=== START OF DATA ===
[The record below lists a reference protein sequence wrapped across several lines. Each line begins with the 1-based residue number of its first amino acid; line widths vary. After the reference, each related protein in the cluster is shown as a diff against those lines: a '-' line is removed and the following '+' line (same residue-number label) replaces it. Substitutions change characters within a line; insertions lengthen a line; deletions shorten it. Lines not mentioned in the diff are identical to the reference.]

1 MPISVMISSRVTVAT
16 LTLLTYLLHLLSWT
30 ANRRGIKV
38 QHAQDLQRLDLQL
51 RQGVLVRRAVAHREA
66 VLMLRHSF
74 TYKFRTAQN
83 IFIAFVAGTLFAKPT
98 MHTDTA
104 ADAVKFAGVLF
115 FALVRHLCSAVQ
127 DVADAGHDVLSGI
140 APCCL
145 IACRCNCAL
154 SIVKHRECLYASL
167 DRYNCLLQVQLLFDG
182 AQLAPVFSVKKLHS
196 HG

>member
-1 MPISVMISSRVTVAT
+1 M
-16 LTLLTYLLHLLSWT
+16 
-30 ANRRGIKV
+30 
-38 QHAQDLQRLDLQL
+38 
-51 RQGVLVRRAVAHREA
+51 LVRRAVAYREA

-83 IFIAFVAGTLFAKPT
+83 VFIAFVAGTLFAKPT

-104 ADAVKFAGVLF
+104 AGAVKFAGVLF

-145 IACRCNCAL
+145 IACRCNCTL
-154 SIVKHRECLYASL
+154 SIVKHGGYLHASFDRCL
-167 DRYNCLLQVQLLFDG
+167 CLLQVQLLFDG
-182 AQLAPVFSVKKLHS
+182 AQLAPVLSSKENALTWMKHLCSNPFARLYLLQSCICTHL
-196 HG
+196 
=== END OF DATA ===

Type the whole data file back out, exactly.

[The record below lists a reference protein sequence wrapped across several lines. Each line begins with the 1-based residue number of its first amino acid; line widths vary. After the reference, each related protein in the cluster is shown as a diff against those lines: a '-' line is removed and the following '+' line (same residue-number label) replaces it. Substitutions change characters within a line; insertions lengthen a line; deletions shorten it. Lines not mentioned in the diff are identical to the reference.]

1 MPISVMISSRVTVAT
16 LTLLTYLLHLLSWT
30 ANRRGIKV
38 QHAQDLQRLDLQL
51 RQGVLVRRAVAHREA
66 VLMLRHSF
74 TYKFRTAQN
83 IFIAFVAGTLFAKPT
98 MHTDTA
104 ADAVKFAGVLF
115 FALVRHLCSAVQ
127 DVADAGHDVLSGI
140 APCCL
145 IACRCNCAL
154 SIVKHRECLYASL
167 DRYNCLLQVQLLFDG
182 AQLAPVFSVKKLHS
196 HG

>member
-1 MPISVMISSRVTVAT
+1 M
-16 LTLLTYLLHLLSWT
+16 
-30 ANRRGIKV
+30 
-38 QHAQDLQRLDLQL
+38 
-51 RQGVLVRRAVAHREA
+51 LVRRAVAYREA

-83 IFIAFVAGTLFAKPT
+83 VFIAFVAGTLFAKPT

-104 ADAVKFAGVLF
+104 AGAVKFAGVLF

-145 IACRCNCAL
+145 IACRCNCTL
-154 SIVKHRECLYASL
+154 SIVKHGGYLHASFDRCL
-167 DRYNCLLQVQLLFDG
+167 CLLQVQLLFDG
-182 AQLAPVFSVKKLHS
+182 AQLAPVLSSKENALTWMKHLCSNPFARLYLLQSCICTHL
-196 HG
+196 